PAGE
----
Eurozone Q2 GDP data confirmed that the eurozone’s longest recession (six quarters) to date is finally over. GDP grew by a more-than-expected 0.3% q-o-q, the strongest quarterly expansion since Q1 2011, but this still leaves the level of Eurozone GDP 3% below pre-crisis levels.
The growth was primarily driven by Germany (0.7% q-o-q) and the unexpectedly broad-based growth in France (0.5%). We expect the expansion to continue in the second half and, in Q3 at least, the divergence should narrow with the core slowing but the periphery expected to show further signs of stabilization.
After six consecutive quarters of contraction, eurozone GDP grew by a more-than-expected 0.3% q-o-q (consensus 0.2%), the strongest quarterly expansion since Q1 2011. The growth was primarily driven by Germany (0.7% q-o-q) and the unexpectedly broad-based growth in France (0.5%) but there were also signs of less marked contractions in the periphery, with Italy contracting by “just” 0.2% q-o-q and Spain by a mere 0.1% q-o-q in Q2. Data for much of the periphery are not yet available, except for Portugal which expanded by a remarkable 1.1% q-o-q after ten quarters of contraction, and Cyprus which fell a further 1.4% q-o-q.
Full details will not be available until September 4 but, according to our calculations, consumer and government spending are likely to have grown. Net exports should also have made a small positive contribution as we estimate that exports will have slightly outpaced imports. Investment is expected to have remained the key area of weakness with only German construction expected to have shown any significant expansion in the quarter after a very bad Q1, when construction was hit by very bad weather.
Confirmation that the eurozone’s second recession since 2008 is finally over is welcome but the Q2 expansion of 0.3% q-oq needs to be kept in perspective. It still leaves the level of eurozone GDP 3% below pre-crisis levels. The good news is that the expansion is set to continue in the second half and, in Q3 at least, intra-EU divergence should narrow. German growth is set to slow a little (to quarterly growth rates of 0.3%-0.4% on our existing forecasts) as the industrial expansion continues but the weather-related construction rebound of Q2 fades. We also expect French growth to moderate from the unexpectedly large 0.5% q-o-q rebound in Q2 as energy consumption was boosted by cold weather in Q2 and the negative impact of tax increases is set to increase again in the second half. On the other hand, the periphery should show further signs of stabilisation. We expect growth in Italy to turn slightly positive in the second half.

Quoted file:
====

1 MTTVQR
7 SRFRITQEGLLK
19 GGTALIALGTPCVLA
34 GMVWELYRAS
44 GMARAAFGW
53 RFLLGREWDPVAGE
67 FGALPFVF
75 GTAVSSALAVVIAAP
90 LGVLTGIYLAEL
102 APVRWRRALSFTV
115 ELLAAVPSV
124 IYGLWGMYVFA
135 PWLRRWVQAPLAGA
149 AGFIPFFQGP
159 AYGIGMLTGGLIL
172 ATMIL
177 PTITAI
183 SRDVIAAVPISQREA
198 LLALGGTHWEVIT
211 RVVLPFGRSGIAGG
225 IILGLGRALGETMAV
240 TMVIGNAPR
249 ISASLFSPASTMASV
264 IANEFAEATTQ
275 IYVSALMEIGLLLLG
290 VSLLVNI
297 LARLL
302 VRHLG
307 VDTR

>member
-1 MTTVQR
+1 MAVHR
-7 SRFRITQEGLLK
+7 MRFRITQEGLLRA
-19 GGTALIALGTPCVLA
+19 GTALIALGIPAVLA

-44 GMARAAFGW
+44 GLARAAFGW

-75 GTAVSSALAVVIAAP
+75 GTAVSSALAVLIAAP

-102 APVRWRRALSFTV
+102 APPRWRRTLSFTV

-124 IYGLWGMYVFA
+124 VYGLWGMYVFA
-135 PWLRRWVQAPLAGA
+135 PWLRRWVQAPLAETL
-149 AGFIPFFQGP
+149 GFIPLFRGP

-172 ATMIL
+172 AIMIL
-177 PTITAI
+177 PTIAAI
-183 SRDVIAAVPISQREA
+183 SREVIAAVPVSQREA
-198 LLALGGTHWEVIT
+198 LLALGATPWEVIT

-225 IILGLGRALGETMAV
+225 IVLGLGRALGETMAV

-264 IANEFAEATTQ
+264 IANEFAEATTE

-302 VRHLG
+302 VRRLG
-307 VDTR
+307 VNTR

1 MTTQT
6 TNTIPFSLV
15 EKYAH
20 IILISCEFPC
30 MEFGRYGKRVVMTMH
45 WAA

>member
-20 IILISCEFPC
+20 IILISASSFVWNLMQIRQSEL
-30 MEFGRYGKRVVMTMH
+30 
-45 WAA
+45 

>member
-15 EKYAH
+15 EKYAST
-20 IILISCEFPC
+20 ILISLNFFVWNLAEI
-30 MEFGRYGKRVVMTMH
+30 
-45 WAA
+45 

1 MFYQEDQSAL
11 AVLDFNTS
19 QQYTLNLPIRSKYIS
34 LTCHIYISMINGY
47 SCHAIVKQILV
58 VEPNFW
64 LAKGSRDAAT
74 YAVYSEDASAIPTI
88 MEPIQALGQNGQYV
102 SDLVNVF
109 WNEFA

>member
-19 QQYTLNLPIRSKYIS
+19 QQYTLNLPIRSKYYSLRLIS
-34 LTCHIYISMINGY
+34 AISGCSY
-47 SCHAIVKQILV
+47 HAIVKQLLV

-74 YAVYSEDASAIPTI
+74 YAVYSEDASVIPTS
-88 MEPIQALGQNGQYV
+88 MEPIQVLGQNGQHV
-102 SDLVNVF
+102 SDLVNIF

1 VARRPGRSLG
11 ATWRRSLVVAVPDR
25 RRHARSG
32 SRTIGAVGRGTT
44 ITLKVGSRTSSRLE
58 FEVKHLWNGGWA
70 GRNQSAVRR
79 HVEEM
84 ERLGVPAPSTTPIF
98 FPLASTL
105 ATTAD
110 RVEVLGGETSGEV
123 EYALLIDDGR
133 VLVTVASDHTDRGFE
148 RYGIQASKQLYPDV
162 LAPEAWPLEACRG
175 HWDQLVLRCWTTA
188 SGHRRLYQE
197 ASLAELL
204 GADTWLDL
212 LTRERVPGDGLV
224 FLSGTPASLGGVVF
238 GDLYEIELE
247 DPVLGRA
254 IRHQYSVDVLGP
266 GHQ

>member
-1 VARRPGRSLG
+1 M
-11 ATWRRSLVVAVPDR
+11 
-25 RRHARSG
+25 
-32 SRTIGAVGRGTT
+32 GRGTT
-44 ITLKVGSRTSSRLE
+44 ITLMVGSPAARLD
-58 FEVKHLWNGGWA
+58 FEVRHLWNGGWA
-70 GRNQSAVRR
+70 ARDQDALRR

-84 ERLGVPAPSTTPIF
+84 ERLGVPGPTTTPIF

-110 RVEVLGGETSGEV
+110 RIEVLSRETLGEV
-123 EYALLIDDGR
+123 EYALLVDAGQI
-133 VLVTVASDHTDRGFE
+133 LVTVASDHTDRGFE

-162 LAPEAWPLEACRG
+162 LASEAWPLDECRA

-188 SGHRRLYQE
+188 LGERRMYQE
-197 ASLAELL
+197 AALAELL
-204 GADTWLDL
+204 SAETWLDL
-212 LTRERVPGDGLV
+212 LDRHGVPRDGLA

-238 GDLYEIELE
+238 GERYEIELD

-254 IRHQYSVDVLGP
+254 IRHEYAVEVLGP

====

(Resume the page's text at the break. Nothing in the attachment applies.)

The risks to our full-year 2013 forecast of -0.6% are now tilted slightly to the upside. We will not be making any explicit revisions to our forecasts until the full details of the Q2 GDP data are published. At this stage we do not consider that the potential upside risks to eurozone growth in 2013-2014 are of a magnitude that will significantly alter our medium-term structural view that government debt burdens in many member states will continue to grow and eurozone inflation will remain under downward pressure.
The Q2 GDP data are likely to increase the ECB’s confidence that the second half recovery is materialising, meaning it is unlikely to use any of its remaining ammunition over the next few months. Nevertheless we still think the ECB will keep the door open to further easing if required. Depending on how markets react to the prospect of Fed tapering later this year, an ECB rate cut could still be an effective way of convincing the markets that the ECB will not be following the Fed to the exit any time soon, should its verbal forward guidance not suffice.